|Men's 100 metres|
at the Games of the X Olympiad
|Venue|| Los Angeles Memorial Coliseum |
Los Angeles, California, U.S.
|Dates||July 31, 1932 (heats, quarterfinals)|
August 1, 1932 (semifinals, final)
|Competitors||33 from 17 nations|
|Winning time||10.3 seconds|
| Athletics at the|
1932 Summer Olympics
|80 m hurdles||women|
|110 m hurdles||men|
|400 m hurdles||men|
|3000 m steeple||men|
|4×100 m relay||men||women|
|4×400 m relay||men|
|50 km walk||men|
The men's 100 metres sprint event at the 1932 Summer Olympics in Los Angeles, California, United States, were held at the Los Angeles Memorial Coliseum on July 31 and August 1.Thirty-three runners from 17 nations competed. The 1930 Olympic Congress in Berlin had reduced the limit from 4 athletes per NOC to 3 athletes.
The photo finish final was won by American Eddie Tolan in a world record-equalling time of 10.38 seconds. Teammate Ralph Metcalfe won the silver and was credited with the same time as Tolan.It was the first American victory since 1920, after the United States was kept off the podium entirely in 1928. Germany won its second consecutive bronze medal in the event. Defending Olympic champion and world record holder Percy Williams of Canada did not advance past the semifinals. Takayoshi Yoshioka was the first Asian to make the final.
This was the ninth time the event was held, having appeared at every Olympics since the first in 1896. Notable entrants included Canada's Percy Williams, the defending gold medalist and world record holder, and American Ralph Metcalfe, NCAA champion and U.S. Olympic trial winner.
Two electrical timing devices, one hand-operated and one camera-based, were introduced to "double check" the stop watches.
China was represented in the event for the first time. The United States was the only nation to have appeared at each of the first nine Olympic men's 100 metres events.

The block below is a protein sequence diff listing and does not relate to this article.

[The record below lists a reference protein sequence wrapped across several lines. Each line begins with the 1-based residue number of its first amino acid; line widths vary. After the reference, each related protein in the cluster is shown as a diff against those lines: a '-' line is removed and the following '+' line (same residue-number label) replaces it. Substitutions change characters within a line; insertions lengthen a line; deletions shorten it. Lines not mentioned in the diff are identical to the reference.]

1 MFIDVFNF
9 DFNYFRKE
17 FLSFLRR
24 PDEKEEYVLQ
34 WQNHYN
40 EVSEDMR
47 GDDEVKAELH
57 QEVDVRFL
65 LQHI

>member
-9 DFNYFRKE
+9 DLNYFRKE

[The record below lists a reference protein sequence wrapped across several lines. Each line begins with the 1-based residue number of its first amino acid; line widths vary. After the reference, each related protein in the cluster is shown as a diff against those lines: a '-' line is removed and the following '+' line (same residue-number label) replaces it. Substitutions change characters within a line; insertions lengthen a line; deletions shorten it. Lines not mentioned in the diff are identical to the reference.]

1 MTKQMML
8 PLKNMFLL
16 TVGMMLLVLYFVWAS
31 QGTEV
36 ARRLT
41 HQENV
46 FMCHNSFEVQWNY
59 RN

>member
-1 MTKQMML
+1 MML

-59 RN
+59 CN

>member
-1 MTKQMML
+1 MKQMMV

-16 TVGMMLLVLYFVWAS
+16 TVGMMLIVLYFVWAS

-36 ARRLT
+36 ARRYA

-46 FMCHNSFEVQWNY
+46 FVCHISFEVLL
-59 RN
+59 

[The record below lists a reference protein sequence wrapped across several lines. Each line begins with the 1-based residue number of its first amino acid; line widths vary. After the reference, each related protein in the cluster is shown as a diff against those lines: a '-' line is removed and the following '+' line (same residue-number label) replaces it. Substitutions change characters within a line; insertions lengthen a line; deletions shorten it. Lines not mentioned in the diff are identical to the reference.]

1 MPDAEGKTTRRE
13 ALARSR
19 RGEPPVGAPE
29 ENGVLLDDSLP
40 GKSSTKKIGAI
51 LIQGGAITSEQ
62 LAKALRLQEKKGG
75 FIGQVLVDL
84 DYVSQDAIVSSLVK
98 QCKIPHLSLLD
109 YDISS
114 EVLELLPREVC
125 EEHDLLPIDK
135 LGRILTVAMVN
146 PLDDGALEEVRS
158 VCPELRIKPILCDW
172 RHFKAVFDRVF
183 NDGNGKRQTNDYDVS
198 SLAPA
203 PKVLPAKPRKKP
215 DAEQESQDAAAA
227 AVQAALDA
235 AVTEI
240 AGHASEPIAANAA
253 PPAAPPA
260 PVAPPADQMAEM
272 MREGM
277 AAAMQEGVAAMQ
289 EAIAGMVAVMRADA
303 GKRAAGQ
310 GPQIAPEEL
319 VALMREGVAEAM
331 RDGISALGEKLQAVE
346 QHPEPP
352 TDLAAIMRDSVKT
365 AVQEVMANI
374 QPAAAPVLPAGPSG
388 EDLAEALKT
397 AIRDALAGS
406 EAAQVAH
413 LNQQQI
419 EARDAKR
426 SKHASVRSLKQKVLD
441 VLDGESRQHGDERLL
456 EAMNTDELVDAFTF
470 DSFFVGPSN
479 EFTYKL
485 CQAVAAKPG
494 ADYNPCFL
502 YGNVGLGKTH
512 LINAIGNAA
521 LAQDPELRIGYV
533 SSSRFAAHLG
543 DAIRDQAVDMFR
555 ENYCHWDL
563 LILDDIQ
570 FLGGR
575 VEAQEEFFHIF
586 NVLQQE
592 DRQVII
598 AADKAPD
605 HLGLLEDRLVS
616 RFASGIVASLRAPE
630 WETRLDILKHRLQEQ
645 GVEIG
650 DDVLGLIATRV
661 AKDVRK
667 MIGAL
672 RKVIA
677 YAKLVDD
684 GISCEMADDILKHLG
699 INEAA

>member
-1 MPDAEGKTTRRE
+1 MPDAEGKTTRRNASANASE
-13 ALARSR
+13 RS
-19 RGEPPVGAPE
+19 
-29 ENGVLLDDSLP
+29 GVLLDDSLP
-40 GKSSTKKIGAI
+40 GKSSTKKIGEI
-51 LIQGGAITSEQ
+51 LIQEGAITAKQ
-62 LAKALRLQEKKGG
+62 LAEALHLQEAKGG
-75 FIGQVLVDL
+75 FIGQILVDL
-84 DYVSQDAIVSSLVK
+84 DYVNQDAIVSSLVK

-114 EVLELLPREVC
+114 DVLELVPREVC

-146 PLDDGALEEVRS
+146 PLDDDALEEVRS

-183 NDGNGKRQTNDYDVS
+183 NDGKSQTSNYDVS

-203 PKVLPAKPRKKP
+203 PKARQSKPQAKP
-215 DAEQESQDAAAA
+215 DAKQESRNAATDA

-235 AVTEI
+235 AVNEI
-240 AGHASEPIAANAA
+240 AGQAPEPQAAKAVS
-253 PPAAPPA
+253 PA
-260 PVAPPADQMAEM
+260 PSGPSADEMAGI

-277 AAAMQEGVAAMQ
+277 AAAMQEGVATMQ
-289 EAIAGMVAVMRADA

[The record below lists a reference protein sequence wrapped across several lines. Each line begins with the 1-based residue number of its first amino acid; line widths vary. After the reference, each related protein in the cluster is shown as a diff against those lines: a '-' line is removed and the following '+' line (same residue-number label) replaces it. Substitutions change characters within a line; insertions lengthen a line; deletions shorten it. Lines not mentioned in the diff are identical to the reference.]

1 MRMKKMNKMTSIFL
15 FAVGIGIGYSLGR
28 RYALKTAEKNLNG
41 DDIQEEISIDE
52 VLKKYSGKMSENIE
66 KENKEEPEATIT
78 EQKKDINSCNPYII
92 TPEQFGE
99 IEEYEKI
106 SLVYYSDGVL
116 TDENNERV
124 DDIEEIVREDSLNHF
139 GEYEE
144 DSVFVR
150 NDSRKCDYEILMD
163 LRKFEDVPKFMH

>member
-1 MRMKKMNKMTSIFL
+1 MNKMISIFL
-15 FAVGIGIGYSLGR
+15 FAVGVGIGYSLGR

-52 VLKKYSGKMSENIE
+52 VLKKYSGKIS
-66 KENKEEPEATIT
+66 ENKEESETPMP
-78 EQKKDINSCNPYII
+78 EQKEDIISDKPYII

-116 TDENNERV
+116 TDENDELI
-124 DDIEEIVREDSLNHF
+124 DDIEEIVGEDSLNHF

The event retained the four round format from 1920–1928: heats, quarterfinals, semifinals, and a final. There were 7 heats, of 4–6 athletes each, with the top 3 in each heat advancing to the quarterfinals. The 21 quarterfinalists (19 after two withdrawals) were placed into 4 heats of 4 or 5 athletes. Again, the top 3 advanced. There were 2 heats of 6 semifinalists, once again with the top 3 advancing to the 6-man final.
These are the standing world and Olympic records (in seconds) prior to the 1932 Summer Olympics.
|World Record||10.3||Percy Williams||Toronto (CAN)||August 9, 1930|
|Olympic Record||10.6||Donald Lippincott||Stockholm (SWE)||July 6, 1912|
|10.6||Charlie Paddock||Antwerp (BEL)||August 16, 1920|
|10.6||Harold Abrahams||Paris (FRA)||July 6/7 1924|
|10.6||Robert McAllister||Amsterdam (NED)||July 29/30 1928|
|10.6||Percy Williams||Amsterdam (NED)||July 30, 1928|
|10.6||Wilfred Legg||Amsterdam (NED)||July 30, 1928|
Arthur Jonath equalled the standing Olympic record with 10.6 in the third heat of the first round. Eddie Tolan set a new Olympic record with 10.4 in the first heat of the quarterfinals, and equalled the world record of 10.3 in the final along with Ralph Metcalfe.
|1||Eddie Tolan||United States||10.9||Q|